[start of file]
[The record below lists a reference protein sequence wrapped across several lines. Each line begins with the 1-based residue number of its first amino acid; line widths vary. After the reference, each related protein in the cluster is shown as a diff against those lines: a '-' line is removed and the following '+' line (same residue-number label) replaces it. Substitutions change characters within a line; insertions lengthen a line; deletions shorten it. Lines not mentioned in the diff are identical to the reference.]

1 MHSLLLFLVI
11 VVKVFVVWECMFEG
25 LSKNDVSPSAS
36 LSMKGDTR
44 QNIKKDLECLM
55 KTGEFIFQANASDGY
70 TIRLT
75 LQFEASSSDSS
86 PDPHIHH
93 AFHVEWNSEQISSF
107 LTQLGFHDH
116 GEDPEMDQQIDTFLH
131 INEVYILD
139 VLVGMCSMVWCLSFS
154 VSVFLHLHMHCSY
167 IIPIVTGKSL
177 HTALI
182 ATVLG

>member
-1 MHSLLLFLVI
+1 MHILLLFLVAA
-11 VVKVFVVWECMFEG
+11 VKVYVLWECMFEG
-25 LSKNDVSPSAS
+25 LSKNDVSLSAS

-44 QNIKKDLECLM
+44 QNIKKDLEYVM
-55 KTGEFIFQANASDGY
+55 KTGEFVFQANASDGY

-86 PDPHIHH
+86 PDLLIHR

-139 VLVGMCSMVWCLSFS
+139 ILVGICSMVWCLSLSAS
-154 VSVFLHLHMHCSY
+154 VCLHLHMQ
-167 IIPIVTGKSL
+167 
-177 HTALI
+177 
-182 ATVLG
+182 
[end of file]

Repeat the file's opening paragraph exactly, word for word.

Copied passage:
[The record below lists a reference protein sequence wrapped across several lines. Each line begins with the 1-based residue number of its first amino acid; line widths vary. After the reference, each related protein in the cluster is shown as a diff against those lines: a '-' line is removed and the following '+' line (same residue-number label) replaces it. Substitutions change characters within a line; insertions lengthen a line; deletions shorten it. Lines not mentioned in the diff are identical to the reference.]